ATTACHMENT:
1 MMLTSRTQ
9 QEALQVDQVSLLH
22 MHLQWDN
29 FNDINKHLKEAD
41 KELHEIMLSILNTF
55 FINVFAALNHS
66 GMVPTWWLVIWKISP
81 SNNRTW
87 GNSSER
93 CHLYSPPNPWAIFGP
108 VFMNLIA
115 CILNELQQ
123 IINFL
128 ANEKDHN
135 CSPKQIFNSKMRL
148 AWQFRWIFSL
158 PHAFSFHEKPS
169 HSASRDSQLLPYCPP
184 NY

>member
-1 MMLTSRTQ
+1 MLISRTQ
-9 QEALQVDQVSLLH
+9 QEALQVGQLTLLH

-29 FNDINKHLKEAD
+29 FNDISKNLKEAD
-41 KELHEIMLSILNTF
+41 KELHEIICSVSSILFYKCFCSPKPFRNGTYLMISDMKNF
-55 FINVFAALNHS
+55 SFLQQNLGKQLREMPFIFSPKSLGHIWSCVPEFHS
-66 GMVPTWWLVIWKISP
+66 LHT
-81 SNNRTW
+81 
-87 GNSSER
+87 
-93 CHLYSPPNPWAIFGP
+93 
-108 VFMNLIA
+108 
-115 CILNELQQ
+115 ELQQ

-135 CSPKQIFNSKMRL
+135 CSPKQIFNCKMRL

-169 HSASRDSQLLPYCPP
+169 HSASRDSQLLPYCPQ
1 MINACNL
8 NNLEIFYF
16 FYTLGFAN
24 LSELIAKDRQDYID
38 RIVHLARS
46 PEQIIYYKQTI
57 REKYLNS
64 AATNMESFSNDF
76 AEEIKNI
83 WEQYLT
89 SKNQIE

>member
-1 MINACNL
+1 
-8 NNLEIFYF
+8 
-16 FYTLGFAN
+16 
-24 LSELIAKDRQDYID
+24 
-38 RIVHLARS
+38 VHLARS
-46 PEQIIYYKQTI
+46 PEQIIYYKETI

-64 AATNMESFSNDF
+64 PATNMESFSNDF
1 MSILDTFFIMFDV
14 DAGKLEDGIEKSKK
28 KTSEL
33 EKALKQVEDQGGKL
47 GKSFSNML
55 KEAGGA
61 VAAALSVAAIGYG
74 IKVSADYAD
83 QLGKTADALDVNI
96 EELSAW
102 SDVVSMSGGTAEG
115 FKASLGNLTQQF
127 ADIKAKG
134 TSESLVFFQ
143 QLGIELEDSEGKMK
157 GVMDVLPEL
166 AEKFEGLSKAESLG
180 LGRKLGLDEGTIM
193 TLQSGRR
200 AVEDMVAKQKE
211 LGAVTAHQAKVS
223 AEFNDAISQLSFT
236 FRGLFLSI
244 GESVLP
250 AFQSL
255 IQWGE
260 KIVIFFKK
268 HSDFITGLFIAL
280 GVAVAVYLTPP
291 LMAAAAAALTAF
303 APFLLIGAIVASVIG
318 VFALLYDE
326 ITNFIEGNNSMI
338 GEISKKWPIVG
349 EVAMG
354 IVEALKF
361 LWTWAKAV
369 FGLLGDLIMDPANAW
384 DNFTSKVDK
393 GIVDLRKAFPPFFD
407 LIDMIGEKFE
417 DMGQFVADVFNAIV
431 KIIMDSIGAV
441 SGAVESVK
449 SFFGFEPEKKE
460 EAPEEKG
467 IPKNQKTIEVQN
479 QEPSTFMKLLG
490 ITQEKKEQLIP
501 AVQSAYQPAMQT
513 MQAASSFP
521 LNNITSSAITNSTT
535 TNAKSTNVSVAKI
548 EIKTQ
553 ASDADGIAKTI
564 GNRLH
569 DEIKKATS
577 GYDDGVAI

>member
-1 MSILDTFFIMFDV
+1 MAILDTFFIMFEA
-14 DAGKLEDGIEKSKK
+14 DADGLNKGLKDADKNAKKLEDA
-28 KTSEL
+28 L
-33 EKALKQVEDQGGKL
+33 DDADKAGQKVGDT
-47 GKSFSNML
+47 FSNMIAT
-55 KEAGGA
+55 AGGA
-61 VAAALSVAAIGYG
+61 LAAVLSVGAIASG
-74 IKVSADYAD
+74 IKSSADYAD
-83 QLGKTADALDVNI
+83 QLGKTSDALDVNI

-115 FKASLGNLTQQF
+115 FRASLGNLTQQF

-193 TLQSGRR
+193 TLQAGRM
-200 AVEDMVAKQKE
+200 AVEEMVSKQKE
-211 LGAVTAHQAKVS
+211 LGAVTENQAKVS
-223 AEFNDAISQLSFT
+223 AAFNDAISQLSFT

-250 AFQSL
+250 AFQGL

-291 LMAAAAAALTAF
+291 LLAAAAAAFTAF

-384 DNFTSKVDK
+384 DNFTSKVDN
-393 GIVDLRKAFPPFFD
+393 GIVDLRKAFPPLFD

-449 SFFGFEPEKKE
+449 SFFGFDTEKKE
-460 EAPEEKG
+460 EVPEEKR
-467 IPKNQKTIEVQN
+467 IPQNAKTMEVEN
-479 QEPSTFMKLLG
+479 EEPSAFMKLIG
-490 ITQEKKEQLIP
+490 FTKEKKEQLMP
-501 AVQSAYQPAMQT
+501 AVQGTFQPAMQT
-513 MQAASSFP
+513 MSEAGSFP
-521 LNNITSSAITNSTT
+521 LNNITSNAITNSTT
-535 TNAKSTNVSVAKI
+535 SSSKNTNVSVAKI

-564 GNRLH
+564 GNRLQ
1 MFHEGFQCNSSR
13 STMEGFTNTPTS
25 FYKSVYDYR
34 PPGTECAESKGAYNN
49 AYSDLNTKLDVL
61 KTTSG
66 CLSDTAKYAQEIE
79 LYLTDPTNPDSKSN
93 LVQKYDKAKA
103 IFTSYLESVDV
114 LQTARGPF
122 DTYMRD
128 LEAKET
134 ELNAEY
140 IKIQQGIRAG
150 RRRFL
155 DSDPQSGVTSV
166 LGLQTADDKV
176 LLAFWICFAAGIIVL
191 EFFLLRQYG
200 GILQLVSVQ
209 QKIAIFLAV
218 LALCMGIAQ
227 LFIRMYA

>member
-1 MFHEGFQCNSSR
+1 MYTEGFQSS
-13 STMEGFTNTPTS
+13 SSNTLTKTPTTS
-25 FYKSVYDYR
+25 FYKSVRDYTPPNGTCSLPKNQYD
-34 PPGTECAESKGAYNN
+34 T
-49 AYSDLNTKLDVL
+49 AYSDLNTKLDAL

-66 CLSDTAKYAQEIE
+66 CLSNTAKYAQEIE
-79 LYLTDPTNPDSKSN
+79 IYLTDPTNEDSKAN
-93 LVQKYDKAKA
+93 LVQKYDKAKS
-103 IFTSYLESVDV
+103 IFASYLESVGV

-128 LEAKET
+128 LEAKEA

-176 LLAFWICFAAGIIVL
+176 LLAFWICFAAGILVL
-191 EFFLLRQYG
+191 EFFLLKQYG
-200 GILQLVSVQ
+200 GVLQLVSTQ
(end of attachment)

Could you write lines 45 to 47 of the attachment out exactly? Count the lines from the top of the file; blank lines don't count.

-169 HSASRDSQLLPYCPP
+169 HSASRDSQLLPYCPQ
1 MINACNL